SAN FRANCISCO -- Google on Thursday revealed that is working on a tablet computer with 3-D and motion-sensing capabilities in an effort dubbed Project Tango.
"The goal of Project Tango is to give mobile devices a human-scale understanding of space and motion," team member Johnny Lee said at a website devoted to the endeavor.
"Our team has been working with universities, research labs, and industrial partners spanning nine countries around the world to build on the last decade of research in robotics and computer vision, concentrating that technology into a unique mobile device."
The curtain on the project was pulled back as Google put out word it will soon put prototypes powered by Nvidia chips in the hands of developers interested in creating applications that take advantage of innovations built into devices.
The development kits can be used to make "apps" that track full 3-D motion and recognize surfaces of things nearby, according to Google.
The California-based technology titan pulled back the curtain on Project Tango a day after online commerce colossus Amazon.com put out word of a June 18 mystery event at which founder Jeff Bezos will launch something new.
Online speculation immediately centered on the potential for the Seattle-based firm to unveil a Kindle smartphone, perhaps with 3-D graphics and motion-sensing capabilities.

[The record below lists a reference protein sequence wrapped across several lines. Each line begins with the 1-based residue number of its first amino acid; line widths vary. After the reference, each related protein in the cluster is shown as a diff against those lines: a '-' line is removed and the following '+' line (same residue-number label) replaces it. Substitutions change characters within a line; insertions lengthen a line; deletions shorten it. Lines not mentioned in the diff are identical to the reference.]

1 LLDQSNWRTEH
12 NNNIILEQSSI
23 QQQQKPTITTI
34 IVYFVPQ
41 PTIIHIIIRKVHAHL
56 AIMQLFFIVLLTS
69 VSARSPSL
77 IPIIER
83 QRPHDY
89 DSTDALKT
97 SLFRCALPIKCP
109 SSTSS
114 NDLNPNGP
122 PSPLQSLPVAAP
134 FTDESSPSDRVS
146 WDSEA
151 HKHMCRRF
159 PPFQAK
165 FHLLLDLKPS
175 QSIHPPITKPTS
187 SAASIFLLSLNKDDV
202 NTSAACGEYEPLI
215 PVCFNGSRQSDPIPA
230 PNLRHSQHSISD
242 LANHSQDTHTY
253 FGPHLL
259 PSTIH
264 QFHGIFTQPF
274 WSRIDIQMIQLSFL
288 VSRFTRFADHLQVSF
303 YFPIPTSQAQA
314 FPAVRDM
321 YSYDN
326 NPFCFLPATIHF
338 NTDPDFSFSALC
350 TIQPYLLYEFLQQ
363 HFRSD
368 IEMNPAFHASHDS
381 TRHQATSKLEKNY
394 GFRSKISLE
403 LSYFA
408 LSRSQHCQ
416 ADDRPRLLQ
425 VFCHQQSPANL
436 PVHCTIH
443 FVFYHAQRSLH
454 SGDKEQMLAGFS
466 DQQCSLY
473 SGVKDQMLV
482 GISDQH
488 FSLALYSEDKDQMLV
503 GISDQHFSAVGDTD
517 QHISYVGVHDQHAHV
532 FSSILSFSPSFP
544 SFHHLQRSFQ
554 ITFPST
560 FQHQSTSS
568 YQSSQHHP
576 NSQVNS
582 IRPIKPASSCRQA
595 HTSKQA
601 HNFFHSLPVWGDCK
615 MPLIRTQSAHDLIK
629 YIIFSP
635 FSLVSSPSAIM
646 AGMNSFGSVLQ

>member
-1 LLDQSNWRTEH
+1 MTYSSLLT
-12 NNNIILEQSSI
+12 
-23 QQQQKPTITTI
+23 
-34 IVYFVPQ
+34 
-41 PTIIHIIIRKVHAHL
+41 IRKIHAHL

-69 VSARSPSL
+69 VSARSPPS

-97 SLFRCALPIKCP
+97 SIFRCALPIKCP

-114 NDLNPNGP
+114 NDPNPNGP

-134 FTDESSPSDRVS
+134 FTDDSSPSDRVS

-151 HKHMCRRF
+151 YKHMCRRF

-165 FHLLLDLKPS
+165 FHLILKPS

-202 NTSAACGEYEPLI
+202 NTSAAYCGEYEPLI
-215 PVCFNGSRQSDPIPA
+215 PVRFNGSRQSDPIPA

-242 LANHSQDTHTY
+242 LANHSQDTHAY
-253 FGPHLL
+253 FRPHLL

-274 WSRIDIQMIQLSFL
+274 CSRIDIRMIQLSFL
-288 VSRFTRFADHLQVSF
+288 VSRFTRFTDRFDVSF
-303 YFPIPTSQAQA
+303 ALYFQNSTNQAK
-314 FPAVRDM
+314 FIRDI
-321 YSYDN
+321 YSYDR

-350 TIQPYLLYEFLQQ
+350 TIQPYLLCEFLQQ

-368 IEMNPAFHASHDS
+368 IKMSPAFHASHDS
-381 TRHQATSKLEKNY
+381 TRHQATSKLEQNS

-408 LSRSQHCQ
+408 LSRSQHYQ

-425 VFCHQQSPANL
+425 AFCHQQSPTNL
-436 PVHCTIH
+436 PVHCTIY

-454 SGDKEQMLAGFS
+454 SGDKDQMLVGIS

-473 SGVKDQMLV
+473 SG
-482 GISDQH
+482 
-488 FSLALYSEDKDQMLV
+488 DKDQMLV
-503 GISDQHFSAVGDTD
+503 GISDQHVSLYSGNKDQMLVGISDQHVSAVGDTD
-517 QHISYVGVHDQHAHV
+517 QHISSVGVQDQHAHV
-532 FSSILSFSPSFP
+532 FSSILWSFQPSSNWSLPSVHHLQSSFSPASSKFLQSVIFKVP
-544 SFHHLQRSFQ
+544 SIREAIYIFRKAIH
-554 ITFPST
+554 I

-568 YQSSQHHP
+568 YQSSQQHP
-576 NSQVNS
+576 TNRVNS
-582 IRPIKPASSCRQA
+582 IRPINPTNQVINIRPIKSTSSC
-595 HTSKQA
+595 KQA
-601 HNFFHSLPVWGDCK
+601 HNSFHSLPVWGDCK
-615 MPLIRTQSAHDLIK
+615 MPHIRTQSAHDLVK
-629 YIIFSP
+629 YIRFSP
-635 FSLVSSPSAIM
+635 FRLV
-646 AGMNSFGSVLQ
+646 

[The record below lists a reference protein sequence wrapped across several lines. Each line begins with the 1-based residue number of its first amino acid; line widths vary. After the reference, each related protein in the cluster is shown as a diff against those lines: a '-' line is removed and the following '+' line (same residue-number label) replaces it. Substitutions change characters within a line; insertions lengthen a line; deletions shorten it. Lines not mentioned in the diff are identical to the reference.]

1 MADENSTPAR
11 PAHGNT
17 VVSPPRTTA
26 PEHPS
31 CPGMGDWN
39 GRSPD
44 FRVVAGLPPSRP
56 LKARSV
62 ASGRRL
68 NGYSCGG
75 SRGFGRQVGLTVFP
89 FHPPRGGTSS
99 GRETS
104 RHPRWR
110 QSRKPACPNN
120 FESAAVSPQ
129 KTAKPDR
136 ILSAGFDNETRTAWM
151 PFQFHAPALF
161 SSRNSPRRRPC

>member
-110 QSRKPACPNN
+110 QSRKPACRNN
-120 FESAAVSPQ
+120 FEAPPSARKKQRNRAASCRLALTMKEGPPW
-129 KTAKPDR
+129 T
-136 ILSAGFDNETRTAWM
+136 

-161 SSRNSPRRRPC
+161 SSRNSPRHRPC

Amazon invited people to request invitations at website amazon.com/launchevent and even teased the mysterious event in a video posted at YouTube.
The video, titled "Find out what these Amazon customers are talking about," featured people admiring something they were holding out of sight of the camera.
Comments included "it moved with me" and "it's very real life and incomparable to anything I've ever seen."
For months, analysts have speculated about Amazon launching a smartphone that would be a companion to its Kindle tablets, which help keep consumers in the Amazon ecosystem.
Amazon is known for selling its tablets at low profit margins to compete with Google and Apple (IW 500/4) and to be able to sell digital content including e-books and films.
Copyright Agence France-Presse, 2014